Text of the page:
Advanced statistics have become a hot topic in recent years with the popularity of sabermetrics in baseball and the emerging "Moneyball" theory.
The idea that player evaluation can only be done by scouts is a thing of the past. Mathematicians and scientists have become valuable tools in the world of baseball and basketball as individual events like at-bats and shot attempts can be easily quantified.
The world of football has been a bit slower to adapt. Perhaps because there are so many variables within in play. Perhaps because football is a team sport and the idea of assigning values to players seems a bit too subjective. Or perhaps it's pure stubbornness.
What ever the reason may be, the world of football statistics has slowly been evolving and there are a few advancements that have come about in recent years.
In the past 15 years, there has been a technological revolution with HDTV, the strategic placement of cameras around football fields, and improved instant replay. The clash of these elements has allowed for the breakthrough of video analysis.
Video analysis gives people the opportunity to break down each individual play to collect data for interpretation.
Let's take a look at five statistics that currently exist that fans need to know about.
TotalQBR or "Total Quarterback Rating" was designed in 2011 by ESPN.
The idea behind TotalQBR was the belief that the current quarterback rating that everyone uses is outdated and flawed.
The old quarterback rating only considered passing statistics and did not account for rushing statistics or situational football. By improving the old quarterback rating, ESPN sought out a way to accurately rank quarterbacks and their performances.
The Total Quarterback Rating has many different parts including: win probability, expected points, division of credit, and a clutch index. These values are put together in a long process of video analysis where each play is broken down into each of those factors and given an outcome. Although, unfortunately, the official formula to determine TotalQBR has not been released publicly.
Here is a complete guide to Total QBR put together by ESPN Stats and Information.
The top five quarterbacks last year according to TotalQBR were:
The statistic has served as an improvement over the traditional quarterback rating, and TotalQBR will undoubtedly become more widely used in 2012 and in the future.
Defense-Adjusted Value over Average—or more commonly referred to as "DVOA"—is a statistic that was developed by the minds at Football Outsiders.
The statistic is created through video analysis. Every play throughout the NFL season is broken down and values are appropriately assigned.
Values are assigned to each player in each play relative to what the average NFL player would achieve in that given play. Then each value is adjusted for the strength of the opponent. It is a great statistic to normalize performance and evaluate individual player performance.
The top five teams in DVOA last year were:
- Green Bay Packers - 28.3%
- Pittsburgh Steelers - 23.7%
- New Orleans Saints - 23.3%
- New England Patriots - 22.5%
- Houston Texans - 19.4%
Win Probability Added (WPA) is a statistic that was put together by a site called Advanced NFL Stats. The Statistic is very similar to the WPA statistic that is prevalent in the NBA or Wins Above Replacement (WAR) in baseball.
The basis of Win Probability Added is that each play throughout the game is a chance for a team to score. Each play has an effect on the outcome of the game.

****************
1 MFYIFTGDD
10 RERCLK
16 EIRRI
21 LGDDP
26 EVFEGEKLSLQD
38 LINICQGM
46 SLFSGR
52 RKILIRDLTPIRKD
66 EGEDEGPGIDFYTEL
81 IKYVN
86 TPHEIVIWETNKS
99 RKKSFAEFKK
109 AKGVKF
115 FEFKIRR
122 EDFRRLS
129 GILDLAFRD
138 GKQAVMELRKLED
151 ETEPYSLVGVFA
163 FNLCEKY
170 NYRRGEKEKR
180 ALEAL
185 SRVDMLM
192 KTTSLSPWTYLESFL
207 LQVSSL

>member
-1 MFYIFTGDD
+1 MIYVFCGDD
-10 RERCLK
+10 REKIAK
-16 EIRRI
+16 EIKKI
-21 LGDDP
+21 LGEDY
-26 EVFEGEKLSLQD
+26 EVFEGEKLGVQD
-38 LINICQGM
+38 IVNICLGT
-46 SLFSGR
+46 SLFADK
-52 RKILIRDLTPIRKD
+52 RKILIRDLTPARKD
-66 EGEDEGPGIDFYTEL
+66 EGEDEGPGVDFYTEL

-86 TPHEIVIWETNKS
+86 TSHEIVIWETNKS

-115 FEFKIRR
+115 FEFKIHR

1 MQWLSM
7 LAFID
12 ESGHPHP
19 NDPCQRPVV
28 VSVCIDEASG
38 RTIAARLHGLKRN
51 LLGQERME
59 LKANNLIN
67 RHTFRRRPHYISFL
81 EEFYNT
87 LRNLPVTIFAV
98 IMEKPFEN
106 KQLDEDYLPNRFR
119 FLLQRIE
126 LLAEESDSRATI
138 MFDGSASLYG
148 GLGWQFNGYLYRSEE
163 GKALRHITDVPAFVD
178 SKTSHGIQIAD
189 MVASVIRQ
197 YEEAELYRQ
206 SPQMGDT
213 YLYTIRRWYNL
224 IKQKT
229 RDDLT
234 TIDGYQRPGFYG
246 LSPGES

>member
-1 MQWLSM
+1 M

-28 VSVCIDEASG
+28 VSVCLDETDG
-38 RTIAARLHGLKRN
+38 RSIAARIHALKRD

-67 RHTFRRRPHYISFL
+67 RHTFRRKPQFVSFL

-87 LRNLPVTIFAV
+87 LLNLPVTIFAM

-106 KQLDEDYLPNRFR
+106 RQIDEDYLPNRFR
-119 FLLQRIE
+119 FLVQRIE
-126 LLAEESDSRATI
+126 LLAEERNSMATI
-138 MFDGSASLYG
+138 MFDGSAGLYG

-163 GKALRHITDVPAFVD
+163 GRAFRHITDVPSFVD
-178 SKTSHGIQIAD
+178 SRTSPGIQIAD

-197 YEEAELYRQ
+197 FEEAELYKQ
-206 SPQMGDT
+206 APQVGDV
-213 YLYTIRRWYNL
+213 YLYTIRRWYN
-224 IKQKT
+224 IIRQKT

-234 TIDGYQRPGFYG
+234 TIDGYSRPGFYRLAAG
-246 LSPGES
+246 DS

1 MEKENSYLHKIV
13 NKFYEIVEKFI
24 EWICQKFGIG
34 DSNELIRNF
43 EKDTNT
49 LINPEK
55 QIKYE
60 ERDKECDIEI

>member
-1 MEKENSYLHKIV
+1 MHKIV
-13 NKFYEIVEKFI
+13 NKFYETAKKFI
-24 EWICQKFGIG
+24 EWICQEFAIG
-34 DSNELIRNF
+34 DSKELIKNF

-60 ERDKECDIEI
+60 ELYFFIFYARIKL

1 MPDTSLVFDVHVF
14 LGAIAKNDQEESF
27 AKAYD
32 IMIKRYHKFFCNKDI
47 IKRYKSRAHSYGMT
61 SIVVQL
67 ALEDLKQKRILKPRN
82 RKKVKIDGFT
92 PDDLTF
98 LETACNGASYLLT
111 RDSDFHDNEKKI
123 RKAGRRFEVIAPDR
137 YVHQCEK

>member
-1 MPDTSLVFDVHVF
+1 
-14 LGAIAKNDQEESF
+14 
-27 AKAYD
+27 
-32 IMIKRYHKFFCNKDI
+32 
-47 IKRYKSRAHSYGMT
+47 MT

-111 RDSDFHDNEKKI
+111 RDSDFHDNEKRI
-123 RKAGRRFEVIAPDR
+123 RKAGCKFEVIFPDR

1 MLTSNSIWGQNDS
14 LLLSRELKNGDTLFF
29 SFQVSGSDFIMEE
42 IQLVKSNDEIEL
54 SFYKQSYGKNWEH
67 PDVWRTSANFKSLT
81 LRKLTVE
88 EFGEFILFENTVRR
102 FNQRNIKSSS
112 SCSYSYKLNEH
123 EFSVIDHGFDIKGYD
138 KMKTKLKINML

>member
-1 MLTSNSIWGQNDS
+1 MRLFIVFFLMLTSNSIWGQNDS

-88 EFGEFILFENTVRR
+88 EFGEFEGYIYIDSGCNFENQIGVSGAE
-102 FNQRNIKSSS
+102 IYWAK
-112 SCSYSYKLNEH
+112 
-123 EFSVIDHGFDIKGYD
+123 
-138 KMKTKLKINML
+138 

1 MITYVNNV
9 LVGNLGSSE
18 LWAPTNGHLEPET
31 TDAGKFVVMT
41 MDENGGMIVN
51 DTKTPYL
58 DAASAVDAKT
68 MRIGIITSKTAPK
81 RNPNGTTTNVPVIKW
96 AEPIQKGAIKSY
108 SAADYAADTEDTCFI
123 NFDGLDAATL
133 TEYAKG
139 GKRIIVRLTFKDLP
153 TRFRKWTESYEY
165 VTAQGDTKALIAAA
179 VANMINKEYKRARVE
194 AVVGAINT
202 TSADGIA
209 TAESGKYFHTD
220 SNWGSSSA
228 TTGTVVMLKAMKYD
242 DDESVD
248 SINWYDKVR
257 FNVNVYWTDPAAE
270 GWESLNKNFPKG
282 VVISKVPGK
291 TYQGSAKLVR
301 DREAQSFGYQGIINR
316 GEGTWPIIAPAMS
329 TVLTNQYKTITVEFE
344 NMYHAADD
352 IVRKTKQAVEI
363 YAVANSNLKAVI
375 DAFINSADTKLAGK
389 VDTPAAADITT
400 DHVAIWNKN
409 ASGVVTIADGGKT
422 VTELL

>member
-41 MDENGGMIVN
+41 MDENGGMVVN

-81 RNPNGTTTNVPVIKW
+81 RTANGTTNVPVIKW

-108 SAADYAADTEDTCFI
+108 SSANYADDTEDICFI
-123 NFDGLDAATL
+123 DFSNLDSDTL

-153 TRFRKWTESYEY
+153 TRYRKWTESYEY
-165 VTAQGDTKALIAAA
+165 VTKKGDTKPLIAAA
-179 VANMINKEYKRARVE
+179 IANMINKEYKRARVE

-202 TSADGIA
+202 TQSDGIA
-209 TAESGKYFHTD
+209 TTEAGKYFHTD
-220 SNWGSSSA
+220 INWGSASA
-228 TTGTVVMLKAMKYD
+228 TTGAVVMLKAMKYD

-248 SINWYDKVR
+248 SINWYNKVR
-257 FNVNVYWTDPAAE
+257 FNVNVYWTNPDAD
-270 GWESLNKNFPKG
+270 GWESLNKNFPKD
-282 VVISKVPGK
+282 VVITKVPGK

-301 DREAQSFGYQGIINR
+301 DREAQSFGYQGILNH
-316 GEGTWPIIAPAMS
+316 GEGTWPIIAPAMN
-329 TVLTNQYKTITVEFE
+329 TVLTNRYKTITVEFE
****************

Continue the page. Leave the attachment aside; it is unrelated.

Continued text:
WPA starts with a Win Probability (WP) model of the game of football. Every situation in a game gives each opponent a particular chance of winning, and a WP model estimates those chances. The model created here at Advanced NFL Stats uses score, time, down, distance, and field position to estimate how likely each team will go on to win the game. For example, at the start of the second quarter, a team down by seven points with a 2nd-and-5 from their own 25 will win about 36 percent of the time—in other words a 0.36 WP.
Not surprisingly, the top WPA rankings all belong to quarterbacks due to the effect that they have on each game.
The top five quarterbacks last year were:
- Tom Brady - 7.56
- Drew Brees - 6.91
- Aaron Rodgers - 5.85
- Eli Manning - 4.72
- Matt Stafford - 4.40
The "Elusive Rating" is a fun statistic that was developed by Pro Football Focus.
The idea behind the elusive rating was to look at how hard a runner was to bring down. It's not as simple as simply looking at yards after contact. A player's ability to shake a defender or out run a defender to the corner is not taken into consideration when looking at yards after contact, so this is a good upgrade over the traditional statistics that fans use.
According to Pro Football Focus, the formula for the "Elusive Rating" is [(Missed Tackles Forced)/(Carries+Receptions)]*[(Yards after contact per attempt)*(100)].
The top five running backs last year in the elusiveness rating were:
Last year's elite pass rusher, Aldon Smith.
Another statistic developed by Pro Football Focus, "pass rushing productivity" attempts to quantify how often a player creates pressure on passing plays with an emphasis on sacks.
The statistic is more of a "rating" because it looks at how each player performs on a per-snap basis rather than their numbers as a whole.
The formula according to Pro Football Focus is [(Sacks)+(Hits)*(0.75)+(Hurries)*(0.75)]/(Pass Rush Attempts)
The top five players in 2011 in pass rushing productivity were:
- Aldon Smith - 15.4
- James Harrison - 13.6
- Cameron Wake - 12.9
- DeMarcus Ware - 12.9
- Brian Orakpo - 12.2
Pass rushing productivity is a great statistic to evaluate players who may not play every down. There are many players throughout the league who play on a rotational basis and this statistic attempts to remove the bias of simply looking at sack totals to evaluate a pass rusher.